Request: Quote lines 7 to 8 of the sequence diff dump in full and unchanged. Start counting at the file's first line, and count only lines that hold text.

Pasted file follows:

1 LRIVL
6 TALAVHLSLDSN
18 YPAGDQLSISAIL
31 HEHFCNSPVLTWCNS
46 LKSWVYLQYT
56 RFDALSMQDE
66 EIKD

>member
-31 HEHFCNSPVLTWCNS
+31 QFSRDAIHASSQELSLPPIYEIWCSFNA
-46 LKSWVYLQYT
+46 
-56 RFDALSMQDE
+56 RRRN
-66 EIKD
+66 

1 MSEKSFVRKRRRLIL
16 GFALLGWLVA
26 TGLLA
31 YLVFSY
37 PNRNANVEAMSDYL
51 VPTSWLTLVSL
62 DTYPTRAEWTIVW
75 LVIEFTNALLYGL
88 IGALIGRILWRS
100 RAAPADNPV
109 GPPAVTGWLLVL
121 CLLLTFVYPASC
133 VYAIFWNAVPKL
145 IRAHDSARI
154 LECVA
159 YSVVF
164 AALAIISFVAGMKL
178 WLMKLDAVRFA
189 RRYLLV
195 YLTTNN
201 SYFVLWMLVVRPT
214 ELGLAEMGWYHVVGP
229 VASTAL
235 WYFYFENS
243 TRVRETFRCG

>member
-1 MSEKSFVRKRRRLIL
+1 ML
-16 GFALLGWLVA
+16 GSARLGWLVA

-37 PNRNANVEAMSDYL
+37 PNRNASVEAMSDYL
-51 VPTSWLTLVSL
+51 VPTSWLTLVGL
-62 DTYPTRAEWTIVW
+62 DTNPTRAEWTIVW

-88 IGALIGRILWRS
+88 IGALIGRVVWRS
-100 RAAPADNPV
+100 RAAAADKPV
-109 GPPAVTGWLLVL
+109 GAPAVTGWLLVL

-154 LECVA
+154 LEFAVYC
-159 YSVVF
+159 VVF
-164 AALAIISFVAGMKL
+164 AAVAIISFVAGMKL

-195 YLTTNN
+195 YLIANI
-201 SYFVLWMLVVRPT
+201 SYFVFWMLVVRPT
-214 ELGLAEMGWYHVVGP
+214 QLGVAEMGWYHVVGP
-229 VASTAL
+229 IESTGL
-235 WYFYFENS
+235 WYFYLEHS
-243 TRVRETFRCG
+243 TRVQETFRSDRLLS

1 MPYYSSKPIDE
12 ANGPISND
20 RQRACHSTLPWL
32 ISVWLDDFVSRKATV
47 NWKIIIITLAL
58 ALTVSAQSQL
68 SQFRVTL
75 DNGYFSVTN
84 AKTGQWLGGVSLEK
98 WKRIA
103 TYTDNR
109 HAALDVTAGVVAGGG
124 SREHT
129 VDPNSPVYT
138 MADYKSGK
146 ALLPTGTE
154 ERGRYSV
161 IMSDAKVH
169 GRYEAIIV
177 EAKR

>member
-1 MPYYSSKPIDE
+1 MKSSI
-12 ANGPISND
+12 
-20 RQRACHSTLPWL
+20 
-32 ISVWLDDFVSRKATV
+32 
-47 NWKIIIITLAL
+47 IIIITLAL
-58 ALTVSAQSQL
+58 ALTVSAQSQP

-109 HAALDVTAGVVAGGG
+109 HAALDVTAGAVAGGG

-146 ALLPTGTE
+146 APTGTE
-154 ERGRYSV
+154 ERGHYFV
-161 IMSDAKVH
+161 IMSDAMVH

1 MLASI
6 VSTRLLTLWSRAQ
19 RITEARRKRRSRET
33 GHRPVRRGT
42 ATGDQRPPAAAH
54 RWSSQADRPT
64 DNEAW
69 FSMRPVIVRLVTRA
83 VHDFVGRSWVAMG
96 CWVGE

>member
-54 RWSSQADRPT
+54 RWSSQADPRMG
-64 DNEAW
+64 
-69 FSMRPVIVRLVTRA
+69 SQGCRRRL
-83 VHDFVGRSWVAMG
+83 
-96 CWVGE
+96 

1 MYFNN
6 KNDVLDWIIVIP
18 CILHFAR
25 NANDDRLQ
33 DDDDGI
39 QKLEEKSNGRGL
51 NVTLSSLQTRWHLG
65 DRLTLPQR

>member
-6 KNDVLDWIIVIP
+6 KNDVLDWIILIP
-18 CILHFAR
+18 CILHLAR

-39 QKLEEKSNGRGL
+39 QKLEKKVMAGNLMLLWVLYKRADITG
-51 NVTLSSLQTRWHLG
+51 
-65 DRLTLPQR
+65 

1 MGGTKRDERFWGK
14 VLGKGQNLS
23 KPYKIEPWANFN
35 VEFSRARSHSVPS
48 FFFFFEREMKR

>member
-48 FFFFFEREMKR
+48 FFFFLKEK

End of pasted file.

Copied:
66 EIKD

>member